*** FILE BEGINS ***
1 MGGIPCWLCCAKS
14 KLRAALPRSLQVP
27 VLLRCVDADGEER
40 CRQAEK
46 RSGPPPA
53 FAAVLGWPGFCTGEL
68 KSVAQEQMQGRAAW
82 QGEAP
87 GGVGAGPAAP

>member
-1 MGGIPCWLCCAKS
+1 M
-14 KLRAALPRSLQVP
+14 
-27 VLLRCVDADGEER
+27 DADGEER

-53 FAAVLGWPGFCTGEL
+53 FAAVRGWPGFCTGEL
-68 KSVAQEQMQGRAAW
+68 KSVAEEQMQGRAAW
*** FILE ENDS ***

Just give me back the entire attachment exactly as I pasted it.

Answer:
1 MGGIPCWLCCAKS
14 KLRAALPRSLQVP
27 VLLRCVDADGEER
40 CRQAEK
46 RSGPPPA
53 FAAVLGWPGFCTGEL
68 KSVAQEQMQGRAAW
82 QGEAP
87 GGVGAGPAAP

>member
-1 MGGIPCWLCCAKS
+1 M
-14 KLRAALPRSLQVP
+14 
-27 VLLRCVDADGEER
+27 DADGEER

-53 FAAVLGWPGFCTGEL
+53 FAAVRGWPGFCTGEL
-68 KSVAQEQMQGRAAW
+68 KSVAEEQMQGRAAW